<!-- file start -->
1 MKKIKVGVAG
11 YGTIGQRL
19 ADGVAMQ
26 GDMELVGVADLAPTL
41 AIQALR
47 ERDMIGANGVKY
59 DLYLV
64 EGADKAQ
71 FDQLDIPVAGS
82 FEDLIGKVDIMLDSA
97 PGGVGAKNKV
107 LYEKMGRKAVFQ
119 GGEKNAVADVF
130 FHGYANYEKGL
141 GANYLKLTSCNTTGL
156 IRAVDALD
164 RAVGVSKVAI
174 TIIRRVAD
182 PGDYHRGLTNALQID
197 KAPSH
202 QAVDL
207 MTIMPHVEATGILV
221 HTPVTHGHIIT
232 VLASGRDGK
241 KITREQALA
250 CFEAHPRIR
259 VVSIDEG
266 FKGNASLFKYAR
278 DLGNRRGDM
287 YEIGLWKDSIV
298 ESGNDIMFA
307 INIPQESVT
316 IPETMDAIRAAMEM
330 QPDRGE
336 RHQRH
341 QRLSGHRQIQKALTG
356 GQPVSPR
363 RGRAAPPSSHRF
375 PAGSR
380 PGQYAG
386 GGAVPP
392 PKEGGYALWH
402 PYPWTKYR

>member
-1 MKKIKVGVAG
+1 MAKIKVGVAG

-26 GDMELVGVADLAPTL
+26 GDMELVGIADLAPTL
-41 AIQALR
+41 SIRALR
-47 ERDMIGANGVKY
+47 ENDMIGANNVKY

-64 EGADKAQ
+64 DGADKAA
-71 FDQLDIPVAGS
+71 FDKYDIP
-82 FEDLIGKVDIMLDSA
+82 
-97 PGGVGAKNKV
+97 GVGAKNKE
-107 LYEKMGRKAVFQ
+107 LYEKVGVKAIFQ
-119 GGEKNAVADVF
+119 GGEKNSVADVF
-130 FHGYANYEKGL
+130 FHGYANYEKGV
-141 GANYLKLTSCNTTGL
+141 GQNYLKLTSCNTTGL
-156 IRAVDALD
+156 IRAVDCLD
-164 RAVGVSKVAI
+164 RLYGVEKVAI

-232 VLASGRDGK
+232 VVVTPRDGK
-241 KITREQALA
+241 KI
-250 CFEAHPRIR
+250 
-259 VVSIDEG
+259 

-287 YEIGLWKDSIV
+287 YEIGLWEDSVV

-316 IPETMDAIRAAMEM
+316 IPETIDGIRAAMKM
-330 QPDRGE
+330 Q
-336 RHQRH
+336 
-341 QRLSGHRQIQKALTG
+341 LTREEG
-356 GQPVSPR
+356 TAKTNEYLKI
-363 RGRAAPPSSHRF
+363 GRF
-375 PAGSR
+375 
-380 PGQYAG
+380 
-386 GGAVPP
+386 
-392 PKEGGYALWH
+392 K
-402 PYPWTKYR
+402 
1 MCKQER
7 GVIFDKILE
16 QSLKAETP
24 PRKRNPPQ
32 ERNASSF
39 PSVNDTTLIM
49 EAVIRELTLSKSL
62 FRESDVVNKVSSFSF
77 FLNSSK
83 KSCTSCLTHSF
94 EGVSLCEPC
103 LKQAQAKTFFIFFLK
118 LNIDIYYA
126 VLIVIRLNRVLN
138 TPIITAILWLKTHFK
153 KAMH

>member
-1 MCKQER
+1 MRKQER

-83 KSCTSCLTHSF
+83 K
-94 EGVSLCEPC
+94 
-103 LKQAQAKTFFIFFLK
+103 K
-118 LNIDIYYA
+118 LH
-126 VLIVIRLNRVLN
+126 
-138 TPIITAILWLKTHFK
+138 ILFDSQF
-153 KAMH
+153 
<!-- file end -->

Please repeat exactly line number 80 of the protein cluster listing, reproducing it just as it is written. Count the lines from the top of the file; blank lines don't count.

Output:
+259 